Dude, Squibb Park is open, and it got a gnarly facelift — Brooklyn Heights’ long-defunct playground is now a skater’s paradise with a sick view.
The sunken space at Columbia Heights and Middagh Street had been all but forgotten by the city until the Parks Department ripped apart the dirt floor in May and replaced it with an expansive, flat rubber surface — perfect for landing that killer nollie you’ve been working on.
“This park is gonna draw everybody — skateboarders, scooters, in-liners — making it a multi-use area,” said Paula Hewitt Amram, founder of the Open Road project that conceptualized and maintains the space. “There are no good skate parks around here. This type of park brings people from neighborhood to neighborhood and draws attention to the area.”
Right now, the “skate park” is more like a skate space. Flat, multi-colored rubber covers the entirety of the lot, with a few benches here and there and a small bathroom building sits near the entrance. It’s certainly not the best spot to hone your grinding skills, but Open Road is designing some simple skate elements that may be added later — most likely cement boxes that can second as seating, Amram said.
But at this point, having access to the quiet park is enough. Prior to its closure — it used to be a small, dark greenspace with seating — locals complained about the lack of security and available exits in the park, which can’t be easily seen from the road.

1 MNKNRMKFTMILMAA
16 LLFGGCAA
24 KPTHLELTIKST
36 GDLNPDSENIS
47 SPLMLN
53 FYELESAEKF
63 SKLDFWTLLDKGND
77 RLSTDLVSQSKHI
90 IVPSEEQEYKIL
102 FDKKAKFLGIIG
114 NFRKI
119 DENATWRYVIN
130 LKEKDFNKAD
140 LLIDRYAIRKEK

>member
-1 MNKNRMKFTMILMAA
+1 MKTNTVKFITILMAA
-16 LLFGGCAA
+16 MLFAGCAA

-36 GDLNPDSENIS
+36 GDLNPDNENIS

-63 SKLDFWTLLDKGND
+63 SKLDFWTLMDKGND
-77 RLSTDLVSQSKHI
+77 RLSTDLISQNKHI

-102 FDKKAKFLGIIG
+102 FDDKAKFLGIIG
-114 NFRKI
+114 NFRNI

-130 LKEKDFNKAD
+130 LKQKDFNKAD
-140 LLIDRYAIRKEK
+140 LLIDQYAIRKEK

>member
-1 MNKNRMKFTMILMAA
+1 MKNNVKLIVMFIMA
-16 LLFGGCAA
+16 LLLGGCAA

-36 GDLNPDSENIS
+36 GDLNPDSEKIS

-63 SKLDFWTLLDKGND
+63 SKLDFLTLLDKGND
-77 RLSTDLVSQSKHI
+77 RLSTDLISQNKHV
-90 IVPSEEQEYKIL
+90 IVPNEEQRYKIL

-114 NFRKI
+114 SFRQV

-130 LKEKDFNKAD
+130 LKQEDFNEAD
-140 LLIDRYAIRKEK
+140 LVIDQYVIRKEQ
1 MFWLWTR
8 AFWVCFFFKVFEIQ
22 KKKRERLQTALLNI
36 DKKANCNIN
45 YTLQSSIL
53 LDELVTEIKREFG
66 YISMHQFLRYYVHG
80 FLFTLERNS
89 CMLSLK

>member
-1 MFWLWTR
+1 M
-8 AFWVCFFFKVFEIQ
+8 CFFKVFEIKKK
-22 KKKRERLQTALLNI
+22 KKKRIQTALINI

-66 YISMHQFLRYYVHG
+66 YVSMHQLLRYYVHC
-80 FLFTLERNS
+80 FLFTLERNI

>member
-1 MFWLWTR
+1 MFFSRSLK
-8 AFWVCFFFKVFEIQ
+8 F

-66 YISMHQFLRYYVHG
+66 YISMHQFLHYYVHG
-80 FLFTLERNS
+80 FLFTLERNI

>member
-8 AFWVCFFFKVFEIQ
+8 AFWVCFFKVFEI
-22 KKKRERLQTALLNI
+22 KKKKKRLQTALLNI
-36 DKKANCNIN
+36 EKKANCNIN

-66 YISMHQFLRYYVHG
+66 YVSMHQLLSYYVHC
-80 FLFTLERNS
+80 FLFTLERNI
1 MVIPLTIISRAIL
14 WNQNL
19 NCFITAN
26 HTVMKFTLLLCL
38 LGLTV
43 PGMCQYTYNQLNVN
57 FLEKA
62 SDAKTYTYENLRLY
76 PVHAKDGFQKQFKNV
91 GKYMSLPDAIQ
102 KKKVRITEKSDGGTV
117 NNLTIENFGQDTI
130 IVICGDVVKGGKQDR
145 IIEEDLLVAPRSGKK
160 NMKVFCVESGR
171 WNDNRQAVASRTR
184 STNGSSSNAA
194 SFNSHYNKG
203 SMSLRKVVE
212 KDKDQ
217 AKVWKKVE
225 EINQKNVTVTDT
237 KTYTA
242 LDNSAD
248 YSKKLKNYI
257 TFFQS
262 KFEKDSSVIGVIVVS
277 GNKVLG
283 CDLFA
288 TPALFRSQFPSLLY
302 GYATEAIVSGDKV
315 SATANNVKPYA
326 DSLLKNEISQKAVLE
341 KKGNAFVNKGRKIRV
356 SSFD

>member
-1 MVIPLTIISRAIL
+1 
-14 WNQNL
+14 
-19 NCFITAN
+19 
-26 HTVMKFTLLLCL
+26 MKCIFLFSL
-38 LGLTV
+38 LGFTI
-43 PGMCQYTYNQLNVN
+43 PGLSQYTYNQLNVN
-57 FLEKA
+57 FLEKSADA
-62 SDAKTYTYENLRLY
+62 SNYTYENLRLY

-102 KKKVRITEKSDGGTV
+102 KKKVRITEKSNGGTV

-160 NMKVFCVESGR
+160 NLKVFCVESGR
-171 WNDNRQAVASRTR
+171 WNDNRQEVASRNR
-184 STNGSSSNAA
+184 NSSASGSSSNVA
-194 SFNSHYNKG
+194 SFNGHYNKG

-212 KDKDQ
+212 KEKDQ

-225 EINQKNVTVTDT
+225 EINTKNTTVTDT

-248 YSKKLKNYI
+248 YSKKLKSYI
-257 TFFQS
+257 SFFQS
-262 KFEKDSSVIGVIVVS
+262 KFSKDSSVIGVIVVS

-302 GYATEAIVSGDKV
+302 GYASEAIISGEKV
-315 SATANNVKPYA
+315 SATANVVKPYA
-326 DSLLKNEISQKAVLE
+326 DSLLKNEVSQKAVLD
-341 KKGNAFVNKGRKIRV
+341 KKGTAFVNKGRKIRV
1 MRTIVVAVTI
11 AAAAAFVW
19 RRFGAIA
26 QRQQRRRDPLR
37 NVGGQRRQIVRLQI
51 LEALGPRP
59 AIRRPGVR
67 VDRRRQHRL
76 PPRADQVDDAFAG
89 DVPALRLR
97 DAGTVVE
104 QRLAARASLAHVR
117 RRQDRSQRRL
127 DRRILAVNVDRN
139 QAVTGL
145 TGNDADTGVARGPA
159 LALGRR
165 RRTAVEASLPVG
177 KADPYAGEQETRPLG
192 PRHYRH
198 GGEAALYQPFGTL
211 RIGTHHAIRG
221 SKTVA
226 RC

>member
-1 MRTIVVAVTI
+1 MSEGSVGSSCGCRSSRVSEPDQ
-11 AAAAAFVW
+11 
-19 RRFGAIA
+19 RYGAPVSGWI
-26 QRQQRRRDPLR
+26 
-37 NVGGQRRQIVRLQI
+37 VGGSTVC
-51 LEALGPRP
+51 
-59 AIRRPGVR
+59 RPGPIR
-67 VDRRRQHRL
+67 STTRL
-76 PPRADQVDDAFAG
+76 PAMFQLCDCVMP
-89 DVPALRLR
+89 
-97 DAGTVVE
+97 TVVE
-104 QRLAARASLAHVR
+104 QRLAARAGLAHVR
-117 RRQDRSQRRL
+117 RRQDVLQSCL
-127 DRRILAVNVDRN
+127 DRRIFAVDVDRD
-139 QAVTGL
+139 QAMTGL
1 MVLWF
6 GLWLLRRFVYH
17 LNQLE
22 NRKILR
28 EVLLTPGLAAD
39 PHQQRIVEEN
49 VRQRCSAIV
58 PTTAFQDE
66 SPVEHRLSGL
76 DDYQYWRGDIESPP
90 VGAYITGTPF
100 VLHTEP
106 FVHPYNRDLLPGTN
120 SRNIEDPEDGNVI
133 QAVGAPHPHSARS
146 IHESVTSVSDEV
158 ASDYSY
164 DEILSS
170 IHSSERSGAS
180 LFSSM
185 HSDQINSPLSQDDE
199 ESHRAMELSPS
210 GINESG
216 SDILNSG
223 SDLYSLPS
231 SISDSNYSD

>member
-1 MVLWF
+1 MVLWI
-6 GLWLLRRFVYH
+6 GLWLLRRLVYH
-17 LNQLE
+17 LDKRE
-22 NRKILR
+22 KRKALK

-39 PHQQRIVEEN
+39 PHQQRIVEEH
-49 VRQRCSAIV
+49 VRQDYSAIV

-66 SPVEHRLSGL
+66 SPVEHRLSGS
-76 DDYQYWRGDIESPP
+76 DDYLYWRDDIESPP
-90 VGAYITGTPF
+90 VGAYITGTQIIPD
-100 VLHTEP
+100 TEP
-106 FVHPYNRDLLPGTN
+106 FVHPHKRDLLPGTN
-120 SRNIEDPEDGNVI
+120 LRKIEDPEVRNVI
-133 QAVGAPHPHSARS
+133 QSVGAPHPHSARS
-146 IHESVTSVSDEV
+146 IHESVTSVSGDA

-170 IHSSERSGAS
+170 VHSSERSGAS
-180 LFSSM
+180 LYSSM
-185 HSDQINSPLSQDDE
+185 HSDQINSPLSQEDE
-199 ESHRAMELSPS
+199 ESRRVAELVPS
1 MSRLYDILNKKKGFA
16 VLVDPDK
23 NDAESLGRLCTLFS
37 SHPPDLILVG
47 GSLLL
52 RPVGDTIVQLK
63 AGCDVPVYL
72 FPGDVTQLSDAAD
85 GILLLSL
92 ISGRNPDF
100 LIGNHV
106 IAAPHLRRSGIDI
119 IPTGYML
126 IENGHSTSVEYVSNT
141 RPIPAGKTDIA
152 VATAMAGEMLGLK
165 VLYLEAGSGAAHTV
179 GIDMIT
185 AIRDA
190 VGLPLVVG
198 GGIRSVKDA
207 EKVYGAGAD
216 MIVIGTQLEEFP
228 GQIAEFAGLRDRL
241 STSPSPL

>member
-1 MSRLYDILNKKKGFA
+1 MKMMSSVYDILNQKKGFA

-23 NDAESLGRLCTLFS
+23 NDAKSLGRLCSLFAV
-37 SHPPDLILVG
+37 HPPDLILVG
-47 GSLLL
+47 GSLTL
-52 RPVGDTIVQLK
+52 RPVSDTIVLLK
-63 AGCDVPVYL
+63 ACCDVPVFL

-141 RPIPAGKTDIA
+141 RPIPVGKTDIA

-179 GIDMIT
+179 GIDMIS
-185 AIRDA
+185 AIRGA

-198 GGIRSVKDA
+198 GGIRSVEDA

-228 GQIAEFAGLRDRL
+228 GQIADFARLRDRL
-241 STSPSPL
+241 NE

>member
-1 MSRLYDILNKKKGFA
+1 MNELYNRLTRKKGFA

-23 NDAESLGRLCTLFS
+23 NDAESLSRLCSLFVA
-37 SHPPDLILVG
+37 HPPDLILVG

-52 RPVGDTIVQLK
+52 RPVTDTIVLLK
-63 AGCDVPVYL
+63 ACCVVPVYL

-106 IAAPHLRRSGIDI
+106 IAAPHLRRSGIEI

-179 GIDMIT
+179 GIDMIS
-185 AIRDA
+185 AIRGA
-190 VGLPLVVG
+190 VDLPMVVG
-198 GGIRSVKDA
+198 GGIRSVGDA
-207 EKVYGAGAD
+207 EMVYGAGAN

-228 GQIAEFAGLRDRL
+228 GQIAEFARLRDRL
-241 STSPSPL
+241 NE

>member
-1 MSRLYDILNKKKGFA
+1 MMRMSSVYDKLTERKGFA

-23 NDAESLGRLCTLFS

Now, Amram and her crew of thrashers — including pro skateboarder Rob Campbell — will be on hand during all park hours, currently between 3 and 6 pm every weekday.
“These guys are mentors to the kids,” Amram said. “They’re sweet as kittens and they’re involved in the community. Just great guys.”
She also lauded the second phase of the Squibb Park project — the proposed $5-million bridge extending over Furman Street down to Pier 1 of Brooklyn Bridge Park — which park officials just confirmed is a go.
Borough President Markowitz and members of City Council allocated $4 million to the park for the bridge’s construction — which fully funds the entire project — a huge investment considering that constant budget woes and mayoral cuts have put the project on the backburner for months.